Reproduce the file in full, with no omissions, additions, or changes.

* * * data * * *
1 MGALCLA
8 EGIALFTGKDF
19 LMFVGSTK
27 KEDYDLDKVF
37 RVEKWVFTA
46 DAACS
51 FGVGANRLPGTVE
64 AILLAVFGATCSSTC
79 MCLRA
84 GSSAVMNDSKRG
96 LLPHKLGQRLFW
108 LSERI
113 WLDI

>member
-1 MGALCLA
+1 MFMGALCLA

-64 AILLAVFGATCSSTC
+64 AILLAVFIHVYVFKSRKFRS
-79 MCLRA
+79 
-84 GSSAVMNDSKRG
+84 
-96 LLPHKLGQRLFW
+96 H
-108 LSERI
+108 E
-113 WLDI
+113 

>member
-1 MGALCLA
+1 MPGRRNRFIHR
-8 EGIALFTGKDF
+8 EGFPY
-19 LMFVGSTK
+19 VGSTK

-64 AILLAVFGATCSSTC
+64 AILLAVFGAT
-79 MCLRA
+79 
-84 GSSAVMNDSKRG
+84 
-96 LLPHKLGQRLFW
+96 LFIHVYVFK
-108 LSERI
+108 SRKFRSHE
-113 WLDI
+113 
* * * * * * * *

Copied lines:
1 MGALCLA
8 EGIALFTGKDF
19 LMFVGSTK
27 KEDYDLDKVF
37 RVEKWVFTA
46 DAACS
51 FGVGANRLPGTVE
64 AILLAVFGATCSSTC
79 MCLRA
84 GSSAVMNDSKRG
96 LLPHKLGQRLFW
108 LSERI
113 WLDI

>member
-1 MGALCLA
+1 MFMGALCLA

-64 AILLAVFGATCSSTC
+64 AILLAVFIHVYVFKSRKFRS
-79 MCLRA
+79 
-84 GSSAVMNDSKRG
+84 
-96 LLPHKLGQRLFW
+96 H
-108 LSERI
+108 E
-113 WLDI
+113 

>member
-1 MGALCLA
+1 MPGRRNRFIHR
-8 EGIALFTGKDF
+8 EGFPY
-19 LMFVGSTK
+19 VGSTK

-64 AILLAVFGATCSSTC
+64 AILLAVFGAT
-79 MCLRA
+79 
-84 GSSAVMNDSKRG
+84 
-96 LLPHKLGQRLFW
+96 LFIHVYVFK
-108 LSERI
+108 SRKFRSHE
-113 WLDI
+113 